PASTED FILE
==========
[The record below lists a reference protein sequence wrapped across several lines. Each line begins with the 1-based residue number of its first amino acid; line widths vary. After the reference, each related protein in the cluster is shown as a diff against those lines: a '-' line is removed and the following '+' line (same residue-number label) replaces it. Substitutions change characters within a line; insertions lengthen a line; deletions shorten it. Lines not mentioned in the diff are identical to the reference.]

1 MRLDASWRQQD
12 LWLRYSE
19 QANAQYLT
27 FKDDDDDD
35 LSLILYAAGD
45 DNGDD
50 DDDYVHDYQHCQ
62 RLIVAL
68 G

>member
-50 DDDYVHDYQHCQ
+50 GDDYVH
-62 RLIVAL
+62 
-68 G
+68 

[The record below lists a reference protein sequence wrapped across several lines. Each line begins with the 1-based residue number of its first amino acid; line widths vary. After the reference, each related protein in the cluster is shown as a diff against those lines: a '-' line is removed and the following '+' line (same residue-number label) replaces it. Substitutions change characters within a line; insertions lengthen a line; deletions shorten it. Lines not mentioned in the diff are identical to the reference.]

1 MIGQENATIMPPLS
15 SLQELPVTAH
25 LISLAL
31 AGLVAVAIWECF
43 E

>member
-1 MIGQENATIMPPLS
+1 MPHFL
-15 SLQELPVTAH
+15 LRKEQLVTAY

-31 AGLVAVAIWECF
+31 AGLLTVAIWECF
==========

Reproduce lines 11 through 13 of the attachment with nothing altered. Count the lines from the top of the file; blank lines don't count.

>member
-50 DDDYVHDYQHCQ
+50 GDDYVH